• By: Ross Moore
  • June 5, 2020
Reading Time: 4 minutes

Note: The following post was originally published on the Secjuice blog.

What comes to mind when you hear “cybersecurity”? A pentester? Security researcher? Compliance officer? IT Support? MSSP? EDR? “Cybersecurity” has a multitude of meanings. Almost every company wants a “cybersecurity expert,” but what does that even mean? What skills are those companies looking for in a candidate?

Major distractors and impediments to seeking and finding such a person or role reside in a conflation of terms. What does someone mean when they say they need a cybersecurity expert? What does a cybersecurity skillset entail? (1)

The term could mean the technical aspects of information security (e.g., packet inspection, Nmap, malware analysis, threat hunting). It could entail the usual aspects of a sysadmin’s duties (e.g., access control, permissions, firewall config, server auditing).  Perhaps it refers to what someone in tech support does every day (e.g., workstation imaging and deployment, disabling access when an employee leaves)? Maybe it means the umbrella terms of Information Assurance or Information Security.

It could even mean a skill set involving GRC (governance, risk, compliance).

This link has an excellent map of the Cybersecurity domains, it’s entitled Cybersecurity Domains, but is it “Cybersecurity?” Or is it “Information Security?”

Cybersecurity Domain

What are the Implications?

The areas referenced above are each and all vital aspects of securing the online world. And each connotation involves different, even widely varying, skill sets. These variations on a theme create significant issues, both for those looking for jobs and those looking to fill jobs.

A business leader might think of cybersecurity in the technical aspect of securing their IT infrastructure. When looking for a new position and not wanting to sound outdated, they may look for a “cybersecurity” expert, whereas what they truly need is someone who is more qualified as a sysadmin/tech support.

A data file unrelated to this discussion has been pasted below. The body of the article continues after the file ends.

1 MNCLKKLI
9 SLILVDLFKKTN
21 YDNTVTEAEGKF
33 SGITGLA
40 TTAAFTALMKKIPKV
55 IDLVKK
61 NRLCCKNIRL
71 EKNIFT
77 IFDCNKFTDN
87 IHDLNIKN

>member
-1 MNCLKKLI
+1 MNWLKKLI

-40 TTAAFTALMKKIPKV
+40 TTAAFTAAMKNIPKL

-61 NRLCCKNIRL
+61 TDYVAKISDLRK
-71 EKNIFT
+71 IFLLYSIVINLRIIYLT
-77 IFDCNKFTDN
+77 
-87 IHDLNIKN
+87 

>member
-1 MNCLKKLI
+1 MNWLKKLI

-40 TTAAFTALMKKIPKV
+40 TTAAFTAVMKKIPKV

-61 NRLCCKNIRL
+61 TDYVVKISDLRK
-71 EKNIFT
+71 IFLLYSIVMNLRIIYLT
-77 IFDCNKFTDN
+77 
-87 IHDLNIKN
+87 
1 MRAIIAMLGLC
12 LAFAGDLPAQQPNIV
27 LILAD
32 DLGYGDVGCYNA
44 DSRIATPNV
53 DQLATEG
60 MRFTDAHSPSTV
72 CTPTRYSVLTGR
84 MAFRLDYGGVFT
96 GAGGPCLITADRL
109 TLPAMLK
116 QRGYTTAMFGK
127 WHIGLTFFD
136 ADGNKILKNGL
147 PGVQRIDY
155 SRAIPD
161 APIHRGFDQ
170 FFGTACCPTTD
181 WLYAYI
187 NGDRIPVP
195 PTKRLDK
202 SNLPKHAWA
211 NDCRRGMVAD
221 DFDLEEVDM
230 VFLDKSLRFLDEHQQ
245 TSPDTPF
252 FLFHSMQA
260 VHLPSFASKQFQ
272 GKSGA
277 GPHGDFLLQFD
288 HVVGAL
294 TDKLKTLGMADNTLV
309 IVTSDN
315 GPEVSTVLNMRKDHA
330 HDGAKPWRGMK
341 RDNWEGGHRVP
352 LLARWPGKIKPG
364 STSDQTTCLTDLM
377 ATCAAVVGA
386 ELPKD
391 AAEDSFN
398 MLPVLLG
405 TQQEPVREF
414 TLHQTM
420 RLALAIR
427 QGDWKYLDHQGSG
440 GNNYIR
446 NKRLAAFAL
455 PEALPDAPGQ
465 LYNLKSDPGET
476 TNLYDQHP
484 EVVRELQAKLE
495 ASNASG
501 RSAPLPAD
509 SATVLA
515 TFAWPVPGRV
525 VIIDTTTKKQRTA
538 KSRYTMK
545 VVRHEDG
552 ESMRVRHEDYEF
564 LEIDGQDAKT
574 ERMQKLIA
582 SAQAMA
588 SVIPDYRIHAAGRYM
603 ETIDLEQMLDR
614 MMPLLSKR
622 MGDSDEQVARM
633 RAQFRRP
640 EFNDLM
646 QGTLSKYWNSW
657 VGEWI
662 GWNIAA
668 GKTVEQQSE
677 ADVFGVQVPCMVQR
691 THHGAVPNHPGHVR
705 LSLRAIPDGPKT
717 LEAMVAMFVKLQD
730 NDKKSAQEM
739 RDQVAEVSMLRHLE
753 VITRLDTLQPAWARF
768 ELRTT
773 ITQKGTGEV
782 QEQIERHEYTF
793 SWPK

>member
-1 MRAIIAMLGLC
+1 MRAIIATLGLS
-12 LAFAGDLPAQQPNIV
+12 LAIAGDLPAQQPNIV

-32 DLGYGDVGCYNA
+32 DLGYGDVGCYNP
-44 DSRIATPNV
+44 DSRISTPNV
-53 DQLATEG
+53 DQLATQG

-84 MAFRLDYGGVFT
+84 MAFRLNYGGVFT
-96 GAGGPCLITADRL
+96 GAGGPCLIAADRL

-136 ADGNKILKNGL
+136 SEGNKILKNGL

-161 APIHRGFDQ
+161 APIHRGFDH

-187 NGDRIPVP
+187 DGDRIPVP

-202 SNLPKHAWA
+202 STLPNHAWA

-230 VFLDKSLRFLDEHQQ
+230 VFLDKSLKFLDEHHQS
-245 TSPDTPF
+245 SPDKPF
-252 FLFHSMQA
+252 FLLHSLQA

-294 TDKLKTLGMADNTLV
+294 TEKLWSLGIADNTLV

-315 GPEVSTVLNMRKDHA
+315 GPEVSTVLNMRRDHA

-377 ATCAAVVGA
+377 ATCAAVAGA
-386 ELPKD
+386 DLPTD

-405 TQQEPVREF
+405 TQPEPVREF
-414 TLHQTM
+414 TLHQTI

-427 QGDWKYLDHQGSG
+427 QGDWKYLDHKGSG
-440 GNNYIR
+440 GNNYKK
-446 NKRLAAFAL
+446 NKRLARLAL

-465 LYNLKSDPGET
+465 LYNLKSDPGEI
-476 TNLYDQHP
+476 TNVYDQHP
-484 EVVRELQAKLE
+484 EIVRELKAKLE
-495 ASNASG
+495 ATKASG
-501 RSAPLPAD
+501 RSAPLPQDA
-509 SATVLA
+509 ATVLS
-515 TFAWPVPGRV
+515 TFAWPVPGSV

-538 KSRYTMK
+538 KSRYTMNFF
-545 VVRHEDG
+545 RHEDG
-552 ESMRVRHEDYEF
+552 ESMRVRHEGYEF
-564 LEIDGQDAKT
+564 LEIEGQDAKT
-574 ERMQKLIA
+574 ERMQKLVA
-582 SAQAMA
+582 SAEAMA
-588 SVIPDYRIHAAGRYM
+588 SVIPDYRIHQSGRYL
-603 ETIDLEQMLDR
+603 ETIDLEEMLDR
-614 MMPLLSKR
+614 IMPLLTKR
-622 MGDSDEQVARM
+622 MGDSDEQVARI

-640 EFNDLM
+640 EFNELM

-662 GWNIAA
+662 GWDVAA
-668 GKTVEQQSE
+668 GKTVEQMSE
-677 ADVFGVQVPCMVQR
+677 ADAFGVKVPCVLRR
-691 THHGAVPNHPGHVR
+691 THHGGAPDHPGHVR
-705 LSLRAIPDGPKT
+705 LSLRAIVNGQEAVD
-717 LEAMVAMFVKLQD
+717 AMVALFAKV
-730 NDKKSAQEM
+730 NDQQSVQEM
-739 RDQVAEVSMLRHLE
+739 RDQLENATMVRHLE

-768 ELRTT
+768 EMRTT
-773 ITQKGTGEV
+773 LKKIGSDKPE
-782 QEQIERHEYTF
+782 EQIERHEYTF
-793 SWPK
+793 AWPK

Maybe the org is looking for someone with a cybersecurity title or cert in their skillset, while the candidate, truly able to do the actual job required, only appears to have outdated or basic tech support skills.

HR personnel may only know what is seen in the marketing ads. They’ve been tasked by their board to find a cybersecurity expert, so HR is looking for new hires with offensive and/or technical security expertise. But what they need is a generalist with a jumble of skills.

New job seekers might not be able to translate their skills to the job descriptions. Companies might not know what they’re looking for, and are concerned that they’ll have to spend $1,000s extra a year to train a person.

Another aspect that causes confusion is that university graduates may have been told that they can make a huge salary, yet the salary range reports where they live do not agree. Local orgs might need someone with more experience than the local talent pool has, perhaps even needing expertise – anything beyond just exposure.